Zero-knowledge proofs[edit]

A zero-knowledge proof is a consensus protocol where one party proves to another party that a specific set of information (i.e., that a transaction is valid) is true.[10] However, the "prover" do so in a way that does not reveal any specific information about the transaction.[10] This can be done through complex cryptographic methods.[10] This method, which has been recently introduced into blockchain systems using zk-snarks, has been enacted to increase privacy in blockchains.[10] In typical public blockchain systems, a block contains information about a transaction, such as the sender and receivers addresses along with the amount sent.[10] However, many users are not comfortable with this sense of transparency.[10] In order to maintain blockchain's nature of decentralization while decreasing transparency, zero-knowledge proofs do not reveal or share anything about a particular transaction, other than the fact that it is valid.[10]

Comparison of blockchain privacy systems[edit]

Private blockchains[edit]

Private blockchains (also referred to as permissioned blockchains) are different from public blockchains. As stated, public blockchain ledgers are available to any node that wishes to download the network. Common critiques of public blockchains claim that, because everyone has the ability to download a blockchain and look at the history of transactions, there is not much privacy.[9] However, in private blockchains, nodes must specifically be granted access to participate, view transactions, and deploy consensus protocols.[9] Due to the fact that transactions listed on a private blockchain are not public to all, private blockchains ensure an extra layer of privacy.[5] Since private blockchains have restricted access and nodes must be specifically selected to view and participate in a network, some argue that private blockchains grant more privacy to users.[9] While private blockchains are being deemed as the most realistic way to adopt blockchain technology into business models in order to maintain a high level of privacy, private blockchains also have cons.[8] For example, private blockchains delegate specific actors to verify blocks and transactions.[11] Although some argue that this provides efficiency and security, concerns have risen that in nature, private blockchains are not truly decentralized because the verification of transactions and control are put back into the hands of a central entity.[11]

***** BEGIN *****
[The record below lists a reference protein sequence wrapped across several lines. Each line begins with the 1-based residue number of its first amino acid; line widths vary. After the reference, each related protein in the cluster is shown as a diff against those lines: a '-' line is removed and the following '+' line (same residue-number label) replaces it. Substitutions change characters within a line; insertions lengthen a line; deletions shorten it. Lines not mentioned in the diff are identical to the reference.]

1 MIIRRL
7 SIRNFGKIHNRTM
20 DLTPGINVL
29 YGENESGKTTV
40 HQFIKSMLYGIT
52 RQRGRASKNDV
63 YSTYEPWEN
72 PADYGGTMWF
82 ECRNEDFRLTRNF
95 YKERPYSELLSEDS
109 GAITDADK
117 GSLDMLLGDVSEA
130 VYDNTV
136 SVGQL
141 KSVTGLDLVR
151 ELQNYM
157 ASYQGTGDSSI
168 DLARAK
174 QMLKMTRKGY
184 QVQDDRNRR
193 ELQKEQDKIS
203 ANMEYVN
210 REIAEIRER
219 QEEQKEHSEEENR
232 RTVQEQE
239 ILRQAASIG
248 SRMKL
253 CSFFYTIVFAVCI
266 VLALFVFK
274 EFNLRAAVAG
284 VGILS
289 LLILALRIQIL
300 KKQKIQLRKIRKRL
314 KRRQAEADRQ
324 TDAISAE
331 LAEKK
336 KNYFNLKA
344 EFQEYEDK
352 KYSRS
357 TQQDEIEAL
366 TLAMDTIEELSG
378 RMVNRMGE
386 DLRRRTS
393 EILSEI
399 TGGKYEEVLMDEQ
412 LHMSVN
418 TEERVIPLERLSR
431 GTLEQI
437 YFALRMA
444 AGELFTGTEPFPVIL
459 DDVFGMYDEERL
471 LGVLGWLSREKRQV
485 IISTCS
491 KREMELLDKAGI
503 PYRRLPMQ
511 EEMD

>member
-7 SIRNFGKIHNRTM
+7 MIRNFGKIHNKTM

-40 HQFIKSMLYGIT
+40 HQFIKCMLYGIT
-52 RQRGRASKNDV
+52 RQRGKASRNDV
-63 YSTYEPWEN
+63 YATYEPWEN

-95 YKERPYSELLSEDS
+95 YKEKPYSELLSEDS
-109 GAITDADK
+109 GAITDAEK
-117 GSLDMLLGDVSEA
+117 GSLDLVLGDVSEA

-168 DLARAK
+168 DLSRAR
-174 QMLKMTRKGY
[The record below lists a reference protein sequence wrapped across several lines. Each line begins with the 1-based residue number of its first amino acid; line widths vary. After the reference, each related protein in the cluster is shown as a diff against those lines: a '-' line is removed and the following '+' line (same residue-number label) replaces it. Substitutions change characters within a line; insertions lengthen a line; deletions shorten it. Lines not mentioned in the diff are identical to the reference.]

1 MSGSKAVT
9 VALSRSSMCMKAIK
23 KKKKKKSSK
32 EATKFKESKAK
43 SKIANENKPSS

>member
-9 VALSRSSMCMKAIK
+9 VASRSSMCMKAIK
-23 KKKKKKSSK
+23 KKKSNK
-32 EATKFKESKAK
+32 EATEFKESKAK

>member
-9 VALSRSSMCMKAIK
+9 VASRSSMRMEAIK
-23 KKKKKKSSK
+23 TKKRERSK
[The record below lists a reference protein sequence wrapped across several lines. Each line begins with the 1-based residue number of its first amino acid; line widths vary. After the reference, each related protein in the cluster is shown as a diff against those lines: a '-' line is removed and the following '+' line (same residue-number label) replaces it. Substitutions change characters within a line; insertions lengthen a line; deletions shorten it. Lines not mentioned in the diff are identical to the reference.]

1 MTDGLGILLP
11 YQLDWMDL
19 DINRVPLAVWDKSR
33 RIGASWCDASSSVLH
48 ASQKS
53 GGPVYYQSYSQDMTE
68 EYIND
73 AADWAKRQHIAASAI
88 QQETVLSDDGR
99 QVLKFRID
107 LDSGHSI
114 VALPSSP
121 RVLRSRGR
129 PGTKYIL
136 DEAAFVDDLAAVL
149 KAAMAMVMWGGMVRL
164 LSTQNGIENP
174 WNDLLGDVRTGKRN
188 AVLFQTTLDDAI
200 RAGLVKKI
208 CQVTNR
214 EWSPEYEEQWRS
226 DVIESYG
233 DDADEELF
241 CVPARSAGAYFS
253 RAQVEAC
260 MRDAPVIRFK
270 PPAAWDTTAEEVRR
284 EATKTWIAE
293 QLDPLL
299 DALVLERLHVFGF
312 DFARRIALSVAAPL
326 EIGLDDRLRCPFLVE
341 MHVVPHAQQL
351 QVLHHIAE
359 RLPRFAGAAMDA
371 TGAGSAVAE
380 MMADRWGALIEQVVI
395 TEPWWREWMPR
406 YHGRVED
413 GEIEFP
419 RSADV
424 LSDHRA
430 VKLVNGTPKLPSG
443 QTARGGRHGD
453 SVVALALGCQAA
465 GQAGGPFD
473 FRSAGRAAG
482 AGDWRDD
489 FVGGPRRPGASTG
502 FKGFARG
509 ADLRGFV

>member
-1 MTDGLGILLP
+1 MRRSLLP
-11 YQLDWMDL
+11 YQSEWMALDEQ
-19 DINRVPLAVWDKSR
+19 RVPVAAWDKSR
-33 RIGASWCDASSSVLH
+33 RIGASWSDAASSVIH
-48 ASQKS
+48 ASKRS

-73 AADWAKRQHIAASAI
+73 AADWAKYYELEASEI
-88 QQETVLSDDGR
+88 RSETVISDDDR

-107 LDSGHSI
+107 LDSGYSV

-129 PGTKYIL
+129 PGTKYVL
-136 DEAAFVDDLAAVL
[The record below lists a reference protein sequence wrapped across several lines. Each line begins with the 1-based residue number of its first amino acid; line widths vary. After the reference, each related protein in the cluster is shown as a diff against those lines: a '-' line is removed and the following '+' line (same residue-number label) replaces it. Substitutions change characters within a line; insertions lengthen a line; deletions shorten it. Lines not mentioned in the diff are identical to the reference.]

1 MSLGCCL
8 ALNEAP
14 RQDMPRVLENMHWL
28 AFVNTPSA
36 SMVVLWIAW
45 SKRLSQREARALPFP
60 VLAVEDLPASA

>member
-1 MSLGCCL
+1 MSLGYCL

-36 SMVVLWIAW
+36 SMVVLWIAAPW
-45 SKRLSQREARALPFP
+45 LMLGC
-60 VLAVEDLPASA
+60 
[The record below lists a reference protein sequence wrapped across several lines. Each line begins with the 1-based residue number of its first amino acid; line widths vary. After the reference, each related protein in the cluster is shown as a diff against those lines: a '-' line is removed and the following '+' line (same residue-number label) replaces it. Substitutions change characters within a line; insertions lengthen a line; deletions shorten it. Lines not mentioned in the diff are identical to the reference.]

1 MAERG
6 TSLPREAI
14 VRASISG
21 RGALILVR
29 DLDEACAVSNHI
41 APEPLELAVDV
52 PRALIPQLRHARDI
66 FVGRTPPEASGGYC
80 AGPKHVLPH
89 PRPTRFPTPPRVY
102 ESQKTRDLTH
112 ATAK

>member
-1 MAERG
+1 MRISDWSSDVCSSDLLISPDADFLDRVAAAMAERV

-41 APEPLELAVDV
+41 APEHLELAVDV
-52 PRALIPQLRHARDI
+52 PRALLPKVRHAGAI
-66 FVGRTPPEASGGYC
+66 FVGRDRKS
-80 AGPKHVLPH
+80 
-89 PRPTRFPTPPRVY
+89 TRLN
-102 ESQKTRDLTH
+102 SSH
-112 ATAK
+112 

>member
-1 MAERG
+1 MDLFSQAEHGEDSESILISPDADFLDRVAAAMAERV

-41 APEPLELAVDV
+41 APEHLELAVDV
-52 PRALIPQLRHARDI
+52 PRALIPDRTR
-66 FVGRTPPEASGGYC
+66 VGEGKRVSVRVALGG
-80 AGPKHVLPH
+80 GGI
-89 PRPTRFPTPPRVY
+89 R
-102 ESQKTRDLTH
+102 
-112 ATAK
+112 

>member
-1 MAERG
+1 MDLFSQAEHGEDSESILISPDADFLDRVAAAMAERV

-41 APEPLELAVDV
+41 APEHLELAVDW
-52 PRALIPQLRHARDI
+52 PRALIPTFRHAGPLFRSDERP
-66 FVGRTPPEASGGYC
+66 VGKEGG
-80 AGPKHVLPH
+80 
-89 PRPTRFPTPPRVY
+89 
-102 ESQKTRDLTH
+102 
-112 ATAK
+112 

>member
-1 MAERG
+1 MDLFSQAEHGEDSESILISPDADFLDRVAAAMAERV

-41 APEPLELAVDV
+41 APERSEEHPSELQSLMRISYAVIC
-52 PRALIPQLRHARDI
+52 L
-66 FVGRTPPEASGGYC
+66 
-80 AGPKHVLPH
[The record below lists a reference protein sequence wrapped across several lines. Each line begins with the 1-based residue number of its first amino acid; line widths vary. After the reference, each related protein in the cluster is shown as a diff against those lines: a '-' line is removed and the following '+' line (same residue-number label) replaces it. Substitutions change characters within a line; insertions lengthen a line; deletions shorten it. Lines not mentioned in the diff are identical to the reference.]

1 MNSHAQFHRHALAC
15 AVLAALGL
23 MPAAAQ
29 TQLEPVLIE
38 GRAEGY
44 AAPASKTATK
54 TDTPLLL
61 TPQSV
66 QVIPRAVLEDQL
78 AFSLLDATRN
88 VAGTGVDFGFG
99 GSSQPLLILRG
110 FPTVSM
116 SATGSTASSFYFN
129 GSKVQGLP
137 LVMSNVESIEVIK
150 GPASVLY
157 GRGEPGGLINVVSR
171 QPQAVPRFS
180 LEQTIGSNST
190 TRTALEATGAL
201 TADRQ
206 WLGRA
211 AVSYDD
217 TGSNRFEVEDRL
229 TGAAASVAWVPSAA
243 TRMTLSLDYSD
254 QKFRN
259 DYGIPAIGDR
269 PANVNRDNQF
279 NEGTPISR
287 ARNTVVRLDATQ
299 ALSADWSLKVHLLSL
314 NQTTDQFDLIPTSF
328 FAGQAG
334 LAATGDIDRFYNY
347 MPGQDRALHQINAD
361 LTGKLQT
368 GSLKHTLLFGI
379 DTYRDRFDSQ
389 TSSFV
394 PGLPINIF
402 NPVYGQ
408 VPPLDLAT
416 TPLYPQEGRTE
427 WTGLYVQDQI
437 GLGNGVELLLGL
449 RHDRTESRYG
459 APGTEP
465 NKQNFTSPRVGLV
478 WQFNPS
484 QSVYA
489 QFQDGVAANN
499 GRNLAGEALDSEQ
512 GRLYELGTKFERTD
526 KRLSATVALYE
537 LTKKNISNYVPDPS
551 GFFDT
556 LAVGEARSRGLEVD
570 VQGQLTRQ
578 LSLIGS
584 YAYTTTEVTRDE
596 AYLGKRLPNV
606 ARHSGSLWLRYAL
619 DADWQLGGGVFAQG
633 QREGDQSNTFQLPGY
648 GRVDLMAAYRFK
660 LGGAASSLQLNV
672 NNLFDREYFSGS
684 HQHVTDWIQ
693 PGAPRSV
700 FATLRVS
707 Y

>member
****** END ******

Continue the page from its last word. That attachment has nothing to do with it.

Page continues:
Hybrid blockchains[edit]

Hybrid blockchains allow more flexibility to determine what data remains private and what data can be permitted to be shared publicly.[12] A hybrid approach is compliant with GDPR and allows entities to store data on clouds of their choice, in the region that is needed to be in compliance with local laws to protect peoples privacy. A hybrid blockchain contains characteristics of both private and public blockchains. Not every hybrid blockchain contains the same characteristics, as much as Bitcoin and Ethereum don't share the same characteristics, even though they are both public blockchains. Interchain[13] allows to keep sensitive business logic private, while also having control over what data is hosted on community run nodes and additional public blockchains. It can simply be the hash of the transactions to leverage Bitcoin its hash power and decentralized nature. Or, if explicitly permissioned, any other data such as a transparent overview of donations and what the funds are being used for. Other examples include decentralized authentication that provides autonomy over data. And more importantly, who may access it.